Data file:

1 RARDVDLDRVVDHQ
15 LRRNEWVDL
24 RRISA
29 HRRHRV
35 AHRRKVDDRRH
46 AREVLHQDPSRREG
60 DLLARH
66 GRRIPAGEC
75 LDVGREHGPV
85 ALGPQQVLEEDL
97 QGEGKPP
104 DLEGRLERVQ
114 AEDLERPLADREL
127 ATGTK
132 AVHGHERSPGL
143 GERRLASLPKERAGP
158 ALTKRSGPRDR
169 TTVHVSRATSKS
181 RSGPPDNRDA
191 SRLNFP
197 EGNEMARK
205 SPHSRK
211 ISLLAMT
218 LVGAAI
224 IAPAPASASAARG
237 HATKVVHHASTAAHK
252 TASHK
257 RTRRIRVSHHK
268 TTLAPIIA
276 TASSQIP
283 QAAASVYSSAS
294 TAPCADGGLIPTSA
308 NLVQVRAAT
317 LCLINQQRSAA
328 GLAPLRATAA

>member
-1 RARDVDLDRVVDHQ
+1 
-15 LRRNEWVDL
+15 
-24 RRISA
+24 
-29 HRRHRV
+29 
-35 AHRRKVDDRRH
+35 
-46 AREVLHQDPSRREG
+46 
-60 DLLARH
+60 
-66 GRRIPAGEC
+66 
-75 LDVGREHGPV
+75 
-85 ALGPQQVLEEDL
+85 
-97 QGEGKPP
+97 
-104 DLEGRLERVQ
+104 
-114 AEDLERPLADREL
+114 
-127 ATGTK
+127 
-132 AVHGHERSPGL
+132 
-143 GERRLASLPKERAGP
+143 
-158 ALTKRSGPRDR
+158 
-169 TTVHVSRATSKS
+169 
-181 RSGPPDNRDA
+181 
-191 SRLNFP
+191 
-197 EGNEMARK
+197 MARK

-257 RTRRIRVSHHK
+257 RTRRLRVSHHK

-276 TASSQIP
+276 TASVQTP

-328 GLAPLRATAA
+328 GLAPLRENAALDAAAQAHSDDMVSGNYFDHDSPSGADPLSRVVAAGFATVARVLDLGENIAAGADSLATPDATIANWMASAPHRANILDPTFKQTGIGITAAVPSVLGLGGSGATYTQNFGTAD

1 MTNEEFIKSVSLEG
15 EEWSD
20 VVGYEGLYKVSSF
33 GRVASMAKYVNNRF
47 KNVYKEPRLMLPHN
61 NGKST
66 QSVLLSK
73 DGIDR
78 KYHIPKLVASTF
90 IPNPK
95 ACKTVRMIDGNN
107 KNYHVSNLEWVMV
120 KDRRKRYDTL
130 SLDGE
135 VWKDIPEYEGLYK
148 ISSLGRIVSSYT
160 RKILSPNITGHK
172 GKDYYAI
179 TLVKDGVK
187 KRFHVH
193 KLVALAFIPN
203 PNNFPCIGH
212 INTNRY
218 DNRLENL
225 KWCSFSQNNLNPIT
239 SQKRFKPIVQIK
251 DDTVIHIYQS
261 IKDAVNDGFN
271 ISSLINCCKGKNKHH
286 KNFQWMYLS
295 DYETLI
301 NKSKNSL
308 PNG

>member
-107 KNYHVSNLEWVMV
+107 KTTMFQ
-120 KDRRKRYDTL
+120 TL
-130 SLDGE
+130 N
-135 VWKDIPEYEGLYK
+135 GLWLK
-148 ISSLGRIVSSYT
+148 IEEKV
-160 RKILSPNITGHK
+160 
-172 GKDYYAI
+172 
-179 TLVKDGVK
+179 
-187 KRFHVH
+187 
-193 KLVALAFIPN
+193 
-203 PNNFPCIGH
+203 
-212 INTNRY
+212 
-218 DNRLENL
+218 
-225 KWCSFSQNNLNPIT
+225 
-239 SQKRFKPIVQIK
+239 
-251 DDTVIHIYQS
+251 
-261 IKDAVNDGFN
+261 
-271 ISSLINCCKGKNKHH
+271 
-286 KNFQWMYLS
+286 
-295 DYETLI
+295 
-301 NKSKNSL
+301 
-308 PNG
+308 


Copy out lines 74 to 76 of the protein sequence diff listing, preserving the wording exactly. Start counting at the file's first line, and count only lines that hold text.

+181 
-191 SRLNFP
+191 